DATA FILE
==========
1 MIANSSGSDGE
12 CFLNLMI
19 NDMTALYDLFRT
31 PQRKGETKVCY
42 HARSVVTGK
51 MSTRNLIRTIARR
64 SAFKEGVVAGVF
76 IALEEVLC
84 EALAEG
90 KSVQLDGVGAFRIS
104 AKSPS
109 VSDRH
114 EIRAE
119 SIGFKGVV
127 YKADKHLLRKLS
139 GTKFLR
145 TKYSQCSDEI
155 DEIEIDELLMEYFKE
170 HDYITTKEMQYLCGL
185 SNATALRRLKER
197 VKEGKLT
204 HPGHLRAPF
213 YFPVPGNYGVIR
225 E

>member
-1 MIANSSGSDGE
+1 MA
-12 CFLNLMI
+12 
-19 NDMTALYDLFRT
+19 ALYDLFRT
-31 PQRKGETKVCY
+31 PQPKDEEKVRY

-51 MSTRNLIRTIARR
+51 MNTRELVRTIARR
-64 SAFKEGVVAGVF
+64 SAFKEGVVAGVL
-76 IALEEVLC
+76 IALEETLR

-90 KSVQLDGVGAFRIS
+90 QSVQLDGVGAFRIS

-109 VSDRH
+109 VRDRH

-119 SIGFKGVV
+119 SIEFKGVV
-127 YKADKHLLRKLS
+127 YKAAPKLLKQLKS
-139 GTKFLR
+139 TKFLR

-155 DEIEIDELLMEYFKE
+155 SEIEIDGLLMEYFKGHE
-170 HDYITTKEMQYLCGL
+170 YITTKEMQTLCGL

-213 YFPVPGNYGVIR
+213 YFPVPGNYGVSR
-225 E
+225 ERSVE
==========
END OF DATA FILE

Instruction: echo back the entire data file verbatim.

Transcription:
1 MIANSSGSDGE
12 CFLNLMI
19 NDMTALYDLFRT
31 PQRKGETKVCY
42 HARSVVTGK
51 MSTRNLIRTIARR
64 SAFKEGVVAGVF
76 IALEEVLC
84 EALAEG
90 KSVQLDGVGAFRIS
104 AKSPS
109 VSDRH
114 EIRAE
119 SIGFKGVV
127 YKADKHLLRKLS
139 GTKFLR
145 TKYSQCSDEI
155 DEIEIDELLMEYFKE
170 HDYITTKEMQYLCGL
185 SNATALRRLKER
197 VKEGKLT
204 HPGHLRAPF
213 YFPVPGNYGVIR
225 E

>member
-1 MIANSSGSDGE
+1 MA
-12 CFLNLMI
+12 
-19 NDMTALYDLFRT
+19 ALYDLFRT
-31 PQRKGETKVCY
+31 PQPKDEEKVRY

-51 MSTRNLIRTIARR
+51 MNTRELVRTIARR
-64 SAFKEGVVAGVF
+64 SAFKEGVVAGVL
-76 IALEEVLC
+76 IALEETLR

-90 KSVQLDGVGAFRIS
+90 QSVQLDGVGAFRIS

-109 VSDRH
+109 VRDRH

-119 SIGFKGVV
+119 SIEFKGVV
-127 YKADKHLLRKLS
+127 YKAAPKLLKQLKS
-139 GTKFLR
+139 TKFLR

-155 DEIEIDELLMEYFKE
+155 SEIEIDGLLMEYFKGHE
-170 HDYITTKEMQYLCGL
+170 YITTKEMQTLCGL

-213 YFPVPGNYGVIR
+213 YFPVPGNYGVSR
-225 E
+225 ERSVE